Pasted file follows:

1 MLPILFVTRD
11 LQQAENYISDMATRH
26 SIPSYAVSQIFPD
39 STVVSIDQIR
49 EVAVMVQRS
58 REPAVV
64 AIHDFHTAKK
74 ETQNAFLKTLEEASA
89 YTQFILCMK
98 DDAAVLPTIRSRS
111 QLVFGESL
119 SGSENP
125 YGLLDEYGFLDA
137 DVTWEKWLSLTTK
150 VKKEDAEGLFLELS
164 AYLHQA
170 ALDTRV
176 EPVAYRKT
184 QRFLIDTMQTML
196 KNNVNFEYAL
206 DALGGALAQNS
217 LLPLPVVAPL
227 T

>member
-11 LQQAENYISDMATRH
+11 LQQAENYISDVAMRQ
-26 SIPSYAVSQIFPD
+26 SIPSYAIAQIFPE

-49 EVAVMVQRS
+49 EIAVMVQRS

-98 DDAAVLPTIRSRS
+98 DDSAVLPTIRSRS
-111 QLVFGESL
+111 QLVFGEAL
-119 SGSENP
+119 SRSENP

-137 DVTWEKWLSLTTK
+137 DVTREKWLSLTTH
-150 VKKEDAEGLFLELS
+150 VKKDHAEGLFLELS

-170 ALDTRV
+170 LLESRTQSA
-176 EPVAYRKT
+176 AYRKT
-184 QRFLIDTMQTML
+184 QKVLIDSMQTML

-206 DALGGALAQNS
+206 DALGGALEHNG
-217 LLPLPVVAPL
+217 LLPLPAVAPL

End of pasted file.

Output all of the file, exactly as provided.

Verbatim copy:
1 MLPILFVTRD
11 LQQAENYISDMATRH
26 SIPSYAVSQIFPD
39 STVVSIDQIR
49 EVAVMVQRS
58 REPAVV
64 AIHDFHTAKK
74 ETQNAFLKTLEEASA
89 YTQFILCMK
98 DDAAVLPTIRSRS
111 QLVFGESL
119 SGSENP
125 YGLLDEYGFLDA
137 DVTWEKWLSLTTK
150 VKKEDAEGLFLELS
164 AYLHQA
170 ALDTRV
176 EPVAYRKT
184 QRFLIDTMQTML
196 KNNVNFEYAL
206 DALGGALAQNS
217 LLPLPVVAPL
227 T

>member
-11 LQQAENYISDMATRH
+11 LQQAENYISDVAMRQ
-26 SIPSYAVSQIFPD
+26 SIPSYAIAQIFPE

-49 EVAVMVQRS
+49 EIAVMVQRS

-98 DDAAVLPTIRSRS
+98 DDSAVLPTIRSRS
-111 QLVFGESL
+111 QLVFGEAL
-119 SGSENP
+119 SRSENP

-137 DVTWEKWLSLTTK
+137 DVTREKWLSLTTH
-150 VKKEDAEGLFLELS
+150 VKKDHAEGLFLELS

-170 ALDTRV
+170 LLESRTQSA
-176 EPVAYRKT
+176 AYRKT
-184 QRFLIDTMQTML
+184 QKVLIDSMQTML

-206 DALGGALAQNS
+206 DALGGALEHNG
-217 LLPLPVVAPL
+217 LLPLPAVAPL